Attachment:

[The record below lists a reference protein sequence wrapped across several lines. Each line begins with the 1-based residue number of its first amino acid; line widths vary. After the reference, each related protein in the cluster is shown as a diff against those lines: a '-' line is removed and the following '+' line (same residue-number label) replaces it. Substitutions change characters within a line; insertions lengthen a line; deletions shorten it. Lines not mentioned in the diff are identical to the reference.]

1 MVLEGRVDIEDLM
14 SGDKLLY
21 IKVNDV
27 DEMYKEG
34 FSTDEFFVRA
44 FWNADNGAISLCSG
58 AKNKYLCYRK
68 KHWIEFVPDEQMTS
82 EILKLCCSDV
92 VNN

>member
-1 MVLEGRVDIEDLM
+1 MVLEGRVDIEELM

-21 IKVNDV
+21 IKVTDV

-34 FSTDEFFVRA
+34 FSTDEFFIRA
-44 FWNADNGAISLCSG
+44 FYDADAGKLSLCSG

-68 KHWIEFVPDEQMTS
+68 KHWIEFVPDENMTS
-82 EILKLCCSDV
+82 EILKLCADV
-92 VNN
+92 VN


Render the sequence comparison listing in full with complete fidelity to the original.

[The record below lists a reference protein sequence wrapped across several lines. Each line begins with the 1-based residue number of its first amino acid; line widths vary. After the reference, each related protein in the cluster is shown as a diff against those lines: a '-' line is removed and the following '+' line (same residue-number label) replaces it. Substitutions change characters within a line; insertions lengthen a line; deletions shorten it. Lines not mentioned in the diff are identical to the reference.]

1 MVLEGRVDIEDLM
14 SGDKLLY
21 IKVNDV
27 DEMYKEG
34 FSTDEFFVRA
44 FWNADNGAISLCSG
58 AKNKYLCYRK
68 KHWIEFVPDEQMTS
82 EILKLCCSDV
92 VNN

>member
-1 MVLEGRVDIEDLM
+1 MVLEGRVDIEELM

-21 IKVNDV
+21 IKVTDV

-34 FSTDEFFVRA
+34 FSTDEFFIRA
-44 FWNADNGAISLCSG
+44 FYDADAGKLSLCSG

-68 KHWIEFVPDEQMTS
+68 KHWIEFVPDENMTS
-82 EILKLCCSDV
+82 EILKLCADV
-92 VNN
+92 VN